T. G. G. v. H. E. S.

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Justia Opinion Summary

The Supreme Court reversed the judgment of the district court dismissing Father's paternity action on the grounds that Minn. Stat. 259.25, subd. 8 barred the action, holding that the statute did not bar Father's action.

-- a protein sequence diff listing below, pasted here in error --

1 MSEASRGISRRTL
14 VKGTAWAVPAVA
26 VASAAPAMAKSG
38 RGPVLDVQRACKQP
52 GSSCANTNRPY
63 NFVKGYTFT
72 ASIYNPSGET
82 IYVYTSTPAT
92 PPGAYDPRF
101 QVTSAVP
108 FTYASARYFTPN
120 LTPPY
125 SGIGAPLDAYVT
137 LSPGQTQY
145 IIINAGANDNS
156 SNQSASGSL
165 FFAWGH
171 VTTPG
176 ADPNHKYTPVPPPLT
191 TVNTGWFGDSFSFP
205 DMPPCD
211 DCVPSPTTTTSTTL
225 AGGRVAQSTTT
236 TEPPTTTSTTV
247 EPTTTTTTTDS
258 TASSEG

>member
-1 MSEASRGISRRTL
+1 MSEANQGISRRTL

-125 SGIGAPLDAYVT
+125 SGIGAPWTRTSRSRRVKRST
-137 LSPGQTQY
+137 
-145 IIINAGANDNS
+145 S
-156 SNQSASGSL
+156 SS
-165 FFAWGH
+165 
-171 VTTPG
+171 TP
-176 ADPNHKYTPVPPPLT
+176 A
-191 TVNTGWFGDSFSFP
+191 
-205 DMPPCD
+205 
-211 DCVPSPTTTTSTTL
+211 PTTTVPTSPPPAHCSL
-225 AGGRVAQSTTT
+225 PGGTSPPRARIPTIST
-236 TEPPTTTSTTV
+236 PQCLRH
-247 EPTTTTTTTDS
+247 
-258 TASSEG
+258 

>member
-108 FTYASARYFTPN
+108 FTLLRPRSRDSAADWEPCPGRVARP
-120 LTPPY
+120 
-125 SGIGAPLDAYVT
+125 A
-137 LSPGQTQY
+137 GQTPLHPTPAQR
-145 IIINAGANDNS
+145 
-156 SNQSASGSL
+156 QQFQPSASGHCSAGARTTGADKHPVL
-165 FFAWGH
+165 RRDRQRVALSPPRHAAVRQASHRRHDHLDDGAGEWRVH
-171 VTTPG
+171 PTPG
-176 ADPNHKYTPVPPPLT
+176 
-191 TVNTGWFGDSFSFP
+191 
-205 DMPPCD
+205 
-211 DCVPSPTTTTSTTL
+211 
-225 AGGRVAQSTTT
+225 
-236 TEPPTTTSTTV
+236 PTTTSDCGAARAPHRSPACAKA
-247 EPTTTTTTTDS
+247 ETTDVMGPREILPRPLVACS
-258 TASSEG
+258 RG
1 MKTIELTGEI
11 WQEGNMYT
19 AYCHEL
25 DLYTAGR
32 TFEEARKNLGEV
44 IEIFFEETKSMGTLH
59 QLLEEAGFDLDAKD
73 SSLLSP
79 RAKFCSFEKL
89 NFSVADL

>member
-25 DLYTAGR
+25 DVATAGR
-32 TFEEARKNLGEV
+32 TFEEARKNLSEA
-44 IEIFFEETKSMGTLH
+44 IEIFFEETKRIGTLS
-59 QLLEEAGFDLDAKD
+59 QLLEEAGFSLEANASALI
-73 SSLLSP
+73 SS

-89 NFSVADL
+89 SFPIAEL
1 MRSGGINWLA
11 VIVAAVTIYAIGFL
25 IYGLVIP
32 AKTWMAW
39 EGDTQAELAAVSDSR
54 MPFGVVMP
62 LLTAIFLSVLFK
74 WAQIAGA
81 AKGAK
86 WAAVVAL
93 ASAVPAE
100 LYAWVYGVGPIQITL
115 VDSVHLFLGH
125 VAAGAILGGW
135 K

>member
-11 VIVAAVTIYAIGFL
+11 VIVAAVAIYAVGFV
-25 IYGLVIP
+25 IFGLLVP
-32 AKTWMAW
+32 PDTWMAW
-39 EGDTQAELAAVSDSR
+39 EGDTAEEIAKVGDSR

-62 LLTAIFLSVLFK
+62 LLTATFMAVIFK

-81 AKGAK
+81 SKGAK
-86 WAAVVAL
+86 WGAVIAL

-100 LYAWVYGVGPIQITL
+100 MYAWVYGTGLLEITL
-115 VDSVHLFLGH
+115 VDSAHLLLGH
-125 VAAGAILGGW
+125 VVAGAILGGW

Father failed to register with the Minnesota Fathers' Adoption Registry within thirty days of the birth of his child. Father subsequently filed this paternity action seeking to be adjudicated as his child's father. The district court dismissed the action, concluding that because Father had failed timely to register with the Fathers' Adoption Registry he was barred under Minn. Stat. 259.52, subd. 8 from bringing or maintaining a paternity action. The court of appeals affirmed. The Supreme Court reversed, holding that Minn. Stat. 259.52, subd. 8 did not apply to Father under the circumstances of this case.